Imagens das páginas

Which cannot perish, having thee aboard,
Being destined to a drier death on shore.
I mult go send some better messenger:
I fear my Julia would not deign my lines,
Receiving them from such a worthless post.

[Exeunt severally. SCENE changes to Julia's Chamber.

Enter JULIA and LUCETTA. Jul. But fay, Lucetta, now we are alone, Would'st thou then counsel me to fall in love? Luc. Ay, Madam, so you ftumble not unheedfully.

jul. Of all the fair refort of gentlemen That every day with parle encounter me, In thy opinion which is worthiest love?

Luc. Please you repeat their names; I'll shew my According to my shallow simple skill. [mind,

jul. What thinkeft thou of the fair Sir Eglamour?

Luc. As of a Knight well spoken, neat and fine; But were I you; he never should be mine.

jul. What thinkelt thou of the rich Mercatio? Luc. Well of his wealth ; but of himself, fo, fo. Jul. Whar thinkest thou of the gentle Protheus? Luc. Lord, Lord ! to see what folly reigns in us ! jul. How now? what means this pafliun at his

name? Luc. Pardon, dear Madam; 'tis å passing shane, That I, unworthy body as I am, Should censure thus on lovely gentlemen.

Jul. Why not on Protheus, as of all the ret? Luc. Then thus; of many good, I think him beft. Jul. Your reason!

Luc. I have no other but a woman's reason; I think hin-fo; because I think him fo. [him?

Jul. And wouldelt thou have me caft my love on Luc. Ay, if you thought your love not cast away. VOL. IV.


Jul. Why, he of all the rest hath never moved mér
Luc. Yet he of all the rest, I think, best loves ye.
Jul. His little speaking shews his love but small.
Luc. The fire that's closest kept, burns most of all.
Jul. They do not love,' that do not shew their

Luc. Oh, they love least, that let men know their

love. Jul. I would I knew his mind. Luc. Peruse this paper, Madam. Jul. To Julia ; fay, from whom? Luc. That the contents will shew. Jul. Say, fay; who gave it thee? Luc. Sir Valentine's page; and sent, I think,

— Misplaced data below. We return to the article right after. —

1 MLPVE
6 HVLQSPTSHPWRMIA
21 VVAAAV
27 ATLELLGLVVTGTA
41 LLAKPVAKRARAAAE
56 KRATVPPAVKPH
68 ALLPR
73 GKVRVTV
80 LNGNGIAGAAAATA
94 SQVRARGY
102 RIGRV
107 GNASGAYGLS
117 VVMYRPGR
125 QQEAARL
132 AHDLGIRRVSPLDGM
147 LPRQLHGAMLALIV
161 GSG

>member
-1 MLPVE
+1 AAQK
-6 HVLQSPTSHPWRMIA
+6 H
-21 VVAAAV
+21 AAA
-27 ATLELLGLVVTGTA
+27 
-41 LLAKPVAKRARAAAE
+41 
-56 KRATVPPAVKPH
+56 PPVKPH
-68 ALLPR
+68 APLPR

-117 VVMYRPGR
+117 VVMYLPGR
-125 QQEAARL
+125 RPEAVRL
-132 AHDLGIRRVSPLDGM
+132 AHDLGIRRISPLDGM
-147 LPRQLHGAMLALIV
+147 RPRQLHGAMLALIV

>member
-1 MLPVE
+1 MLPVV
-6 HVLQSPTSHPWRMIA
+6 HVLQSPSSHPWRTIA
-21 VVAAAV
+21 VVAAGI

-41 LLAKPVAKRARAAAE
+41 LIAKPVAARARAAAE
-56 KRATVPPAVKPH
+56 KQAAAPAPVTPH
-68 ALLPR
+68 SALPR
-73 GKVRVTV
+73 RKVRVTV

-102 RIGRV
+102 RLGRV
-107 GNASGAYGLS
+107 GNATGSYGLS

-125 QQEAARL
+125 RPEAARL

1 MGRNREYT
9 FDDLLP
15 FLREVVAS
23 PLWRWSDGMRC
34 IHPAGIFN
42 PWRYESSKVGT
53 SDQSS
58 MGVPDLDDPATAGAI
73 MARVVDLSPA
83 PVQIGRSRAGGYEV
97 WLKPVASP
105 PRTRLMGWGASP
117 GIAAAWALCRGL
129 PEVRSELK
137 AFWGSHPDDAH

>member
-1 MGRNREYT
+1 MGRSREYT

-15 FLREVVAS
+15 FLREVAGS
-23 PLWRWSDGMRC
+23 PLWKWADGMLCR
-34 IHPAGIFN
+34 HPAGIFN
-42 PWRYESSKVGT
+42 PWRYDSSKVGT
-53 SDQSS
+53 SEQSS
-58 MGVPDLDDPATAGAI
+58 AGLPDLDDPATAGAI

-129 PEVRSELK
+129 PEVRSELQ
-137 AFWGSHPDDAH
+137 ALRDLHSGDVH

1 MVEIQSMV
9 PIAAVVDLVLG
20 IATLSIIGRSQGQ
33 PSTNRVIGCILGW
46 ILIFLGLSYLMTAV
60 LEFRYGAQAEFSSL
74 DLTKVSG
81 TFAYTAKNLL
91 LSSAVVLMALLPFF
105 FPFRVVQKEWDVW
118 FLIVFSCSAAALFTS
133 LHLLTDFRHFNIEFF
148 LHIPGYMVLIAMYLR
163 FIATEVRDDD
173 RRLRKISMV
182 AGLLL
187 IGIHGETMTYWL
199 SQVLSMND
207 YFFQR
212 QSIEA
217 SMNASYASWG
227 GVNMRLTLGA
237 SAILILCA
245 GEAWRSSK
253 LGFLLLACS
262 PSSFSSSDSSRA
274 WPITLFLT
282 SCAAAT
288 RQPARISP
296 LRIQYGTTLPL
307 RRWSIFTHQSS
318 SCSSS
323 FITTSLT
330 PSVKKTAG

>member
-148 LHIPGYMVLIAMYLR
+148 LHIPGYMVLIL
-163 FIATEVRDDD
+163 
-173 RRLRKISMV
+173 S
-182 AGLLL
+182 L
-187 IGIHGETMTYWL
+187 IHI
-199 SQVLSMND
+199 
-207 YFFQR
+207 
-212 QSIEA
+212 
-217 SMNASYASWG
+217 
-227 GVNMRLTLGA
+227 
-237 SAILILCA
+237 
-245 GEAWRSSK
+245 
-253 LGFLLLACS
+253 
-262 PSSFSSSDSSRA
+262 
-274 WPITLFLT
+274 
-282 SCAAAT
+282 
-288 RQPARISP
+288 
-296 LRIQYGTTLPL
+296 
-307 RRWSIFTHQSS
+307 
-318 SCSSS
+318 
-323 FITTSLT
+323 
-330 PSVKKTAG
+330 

from Protheus. He would have given it you, but I, being in the way, Did in your name receive it; pardon the fault, I

pray. Jul. Now, by my modesty, a goodly broker! Dare you presume to harbour wanton lines? To whisper and conspire again t my youth? Now, trust me, 'tis an office of great worth, And you an officer fit for the place. There, take the paper ; see it be returned, Or else return no more into my sight. Luc. To plead for love deserves more fec than

hate. Jul. Will ye be gone? Luc. That you may ruminate.

[Exit. Jul. And yet I would I had o'erlook'd the letter. It were a shame to call her back again, And pray her to a fault, for which I chid her. What fool is she, that knows I am a maid, And would not force the letter to my view? Since maids, in modesty, say no, to that Which they would have the profferer construe, azó

Fy, fy, how wayward is this foolish love,
That, like a testy babe, will fcratch the nurse,
And presently, all humbled, kiss the rod !
How churlishly I chid Lucetta hence,
When willingly I would have had her here !
How angerly I taught my brow to frown,
When inward joy enforced my heart to smile!
My penance is to call Lucetta back,
And ask remission for my folly past.
What ho! Lucetta!

Re-enter LUCETTA.
Luc. What would your Ladyship?
Jul. Ist near dinner-time?

Luc: I would it were ;
you might


stomach on your meat, And not upon your maid..

Jul. What is't that you
Took up fo gingerly?

Luc. Nothing
Jal. Why didit thou stoop then?
Luc. To take a paper up that I let fall.